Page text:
Surviving Suicidal Thoughts
Knowing I was capable of recovery provided the spark I desperately needed.
Though I was diagnosed with depression in the fall of 2009, there were signs dating back several years to high school. Some nights after a tough day, I would lie in bed fantasizing about escaping life’s problems. I didn’t really think about it this way then, but what I was really doing was fantasizing about suicide. These thoughts continued on and off for years. I never shared them with anyone.
During university, in 2009, my thoughts became more serious and I started to think of suicide as something I would eventually do; maybe at some distant time in the future once my parents had passed away.
In the months that followed, thoughts of suicide overwhelmed me throughout the day. At my worst, I would see a knife in my kitchen and would have thoughts of hurting myself. It was terrifying to be a few thoughts away from hurting myself, knowing that under the influence of such intense emotions I could do so without having a chance to challenge or ignore these thoughts.
In January 2010, my mood fell to an all-time low. I was feeling sad enough to be on the verge of crying day after day, while watching myself mentally and physically slow and weaken. It was too much to endure. At the time I felt like I only had two options: feel awful forever and watch my life waste away or end my life. I couldn’t believe the thoughts going on inside my head, I had finally taken the step from thinking about suicide to planning it and it scared the shit out of me. Hoping to get away from these thoughts I convinced myself to sleep on things one last time.
When I woke up feeling worse, I knew that day would be my last. There’s no point going into all the steps I took that day. I had many opportunities to turn around, to go to the hospital, to go home, to call someone, to call anyone, and although I stopped many times trying to reconsider, by this point living only seemed like an option that would prolong my agony.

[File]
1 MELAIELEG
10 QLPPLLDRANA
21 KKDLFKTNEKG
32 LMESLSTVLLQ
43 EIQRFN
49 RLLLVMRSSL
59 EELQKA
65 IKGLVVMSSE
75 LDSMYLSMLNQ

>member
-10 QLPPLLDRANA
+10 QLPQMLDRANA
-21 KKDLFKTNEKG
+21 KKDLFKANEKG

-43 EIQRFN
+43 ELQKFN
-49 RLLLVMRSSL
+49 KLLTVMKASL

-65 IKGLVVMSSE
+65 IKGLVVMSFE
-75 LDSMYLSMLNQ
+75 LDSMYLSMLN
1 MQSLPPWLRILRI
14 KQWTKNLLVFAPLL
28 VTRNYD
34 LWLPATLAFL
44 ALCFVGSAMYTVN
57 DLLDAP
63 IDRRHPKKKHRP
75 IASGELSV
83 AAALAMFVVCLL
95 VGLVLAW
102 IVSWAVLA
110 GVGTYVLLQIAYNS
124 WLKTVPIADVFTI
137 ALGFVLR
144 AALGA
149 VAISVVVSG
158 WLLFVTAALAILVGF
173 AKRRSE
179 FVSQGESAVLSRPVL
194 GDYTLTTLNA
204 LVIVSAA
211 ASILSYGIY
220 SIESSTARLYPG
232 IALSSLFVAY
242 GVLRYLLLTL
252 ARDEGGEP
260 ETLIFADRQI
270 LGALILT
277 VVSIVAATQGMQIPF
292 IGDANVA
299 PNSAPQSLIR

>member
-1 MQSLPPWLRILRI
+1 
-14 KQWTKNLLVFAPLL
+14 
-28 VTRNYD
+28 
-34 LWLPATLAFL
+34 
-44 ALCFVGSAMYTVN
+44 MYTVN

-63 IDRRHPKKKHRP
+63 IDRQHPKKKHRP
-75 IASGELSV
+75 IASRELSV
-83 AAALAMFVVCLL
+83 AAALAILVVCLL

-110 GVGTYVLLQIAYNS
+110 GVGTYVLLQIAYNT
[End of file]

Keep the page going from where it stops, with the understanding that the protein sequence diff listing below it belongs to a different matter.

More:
I had decided to jump off the Oak Street Bridge, and later in the day I acted out those plans.
After surviving the fall, somehow in the hospital, between the adrenaline and the elation of being alive, my moods became almost normal, if only for hours. These feelings were proof of my ability to still recover and gave me hope. It’s one thing to listen to people say you’re going to get better but it’s quite another thing to experience and feel that it’s possible. I was still capable of feeling OK and I finally believed it.
Depression changes thoughts and beliefs. That’s why I was unable to feel the hope of getting better and why my emotions no longer matched the reality I was living in. With these realizations, I thought I would get better quickly. But even though I had a better understanding of what depression was it would still be months before I felt relatively stable.
Now when I am feeling down and it doesn’t feel like I’ll continue to get better, I hold on the fact that I know I can. I have real tangible proof, no matter how distorted my thoughts become. When depressed I don’t feel like recovery is possible but I do my best to ignore these negative emotions. I know they are a result of depression. I try to detach myself from these thoughts and remind myself that I’ve recovered before and can do so again.
I can’t think myself out of depression in one moment or one day. I have to slowly live and act my way out from the illness, reshaping my thoughts over time.